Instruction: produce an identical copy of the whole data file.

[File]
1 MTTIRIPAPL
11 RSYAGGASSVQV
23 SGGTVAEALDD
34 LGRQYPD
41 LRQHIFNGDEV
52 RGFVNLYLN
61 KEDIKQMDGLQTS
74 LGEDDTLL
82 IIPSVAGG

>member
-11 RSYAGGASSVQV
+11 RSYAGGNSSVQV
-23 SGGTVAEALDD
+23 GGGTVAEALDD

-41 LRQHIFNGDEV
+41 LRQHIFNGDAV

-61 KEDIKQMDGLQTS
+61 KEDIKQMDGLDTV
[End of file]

1 MTTIRIPAPL
11 RSYAGGASSVQV
23 SGGTVAEALDD
34 LGRQYPD
41 LRQHIFNGDEV
52 RGFVNLYLN
61 KEDIKQMDGLQTS
74 LGEDDTLL
82 IIPSVAGG

>member
-11 RSYAGGASSVQV
+11 RSYAGGNSSVQV
-23 SGGTVAEALDD
+23 GGGTVAEALDD

-41 LRQHIFNGDEV
+41 LRQHIFNGDAV

-61 KEDIKQMDGLQTS
+61 KEDIKQMDGLDTV